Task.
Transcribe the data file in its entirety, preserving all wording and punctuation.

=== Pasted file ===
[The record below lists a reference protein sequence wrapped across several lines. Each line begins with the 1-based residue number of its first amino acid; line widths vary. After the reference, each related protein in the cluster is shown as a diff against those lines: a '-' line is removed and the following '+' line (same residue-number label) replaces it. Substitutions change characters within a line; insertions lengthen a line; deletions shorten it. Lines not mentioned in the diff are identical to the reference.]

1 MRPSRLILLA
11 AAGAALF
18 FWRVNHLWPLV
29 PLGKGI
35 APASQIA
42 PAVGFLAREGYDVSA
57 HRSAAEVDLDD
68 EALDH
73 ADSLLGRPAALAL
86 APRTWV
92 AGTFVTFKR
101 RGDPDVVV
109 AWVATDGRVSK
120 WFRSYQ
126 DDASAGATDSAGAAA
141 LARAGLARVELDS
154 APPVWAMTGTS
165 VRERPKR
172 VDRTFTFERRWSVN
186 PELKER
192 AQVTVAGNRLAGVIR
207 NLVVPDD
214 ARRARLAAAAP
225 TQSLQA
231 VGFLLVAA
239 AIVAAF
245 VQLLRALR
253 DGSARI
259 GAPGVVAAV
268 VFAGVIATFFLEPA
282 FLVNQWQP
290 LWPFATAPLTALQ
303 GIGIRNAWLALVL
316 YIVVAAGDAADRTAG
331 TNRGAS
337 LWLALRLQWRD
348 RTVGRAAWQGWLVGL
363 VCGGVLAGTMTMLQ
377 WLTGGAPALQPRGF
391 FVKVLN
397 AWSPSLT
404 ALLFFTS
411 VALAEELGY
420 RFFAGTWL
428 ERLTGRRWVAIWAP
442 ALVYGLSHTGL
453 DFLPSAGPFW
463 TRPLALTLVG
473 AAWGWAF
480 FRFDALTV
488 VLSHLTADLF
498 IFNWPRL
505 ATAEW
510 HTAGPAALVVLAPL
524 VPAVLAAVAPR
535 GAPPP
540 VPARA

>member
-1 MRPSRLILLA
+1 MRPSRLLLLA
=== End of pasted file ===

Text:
[The record below lists a reference protein sequence wrapped across several lines. Each line begins with the 1-based residue number of its first amino acid; line widths vary. After the reference, each related protein in the cluster is shown as a diff against those lines: a '-' line is removed and the following '+' line (same residue-number label) replaces it. Substitutions change characters within a line; insertions lengthen a line; deletions shorten it. Lines not mentioned in the diff are identical to the reference.]

1 MRPSRLILLA
11 AAGAALF
18 FWRVNHLWPLV
29 PLGKGI
35 APASQIA
42 PAVGFLAREGYDVSA
57 HRSAAEVDLDD
68 EALDH
73 ADSLLGRPAALAL
86 APRTWV
92 AGTFVTFKR
101 RGDPDVVV
109 AWVATDGRVSK
120 WFRSYQ
126 DDASAGATDSAGAAA
141 LARAGLARVELDS
154 APPVWAMTGTS
165 VRERPKR
172 VDRTFTFERRWSVN
186 PELKER
192 AQVTVAGNRLAGVIR
207 NLVVPDD
214 ARRARLAAAAP
225 TQSLQA
231 VGFLLVAA
239 AIVAAF
245 VQLLRALR
253 DGSARI
259 GAPGVVAAV
268 VFAGVIATFFLEPA
282 FLVNQWQP
290 LWPFATAPLTALQ
303 GIGIRNAWLALVL
316 YIVVAAGDAADRTAG
331 TNRGAS
337 LWLALRLQWRD
348 RTVGRAAWQGWLVGL
363 VCGGVLAGTMTMLQ
377 WLTGGAPALQPRGF
391 FVKVLN
397 AWSPSLT
404 ALLFFTS
411 VALAEELGY
420 RFFAGTWL
428 ERLTGRRWVAIWAP
442 ALVYGLSHTGL
453 DFLPSAGPFW
463 TRPLALTLVG
473 AAWGWAF
480 FRFDALTV
488 VLSHLTADLF
498 IFNWPRL
505 ATAEW
510 HTAGPAALVVLAPL
524 VPAVLAAVAPR
535 GAPPP
540 VPARA

>member
-1 MRPSRLILLA
+1 MRPSRLLLLA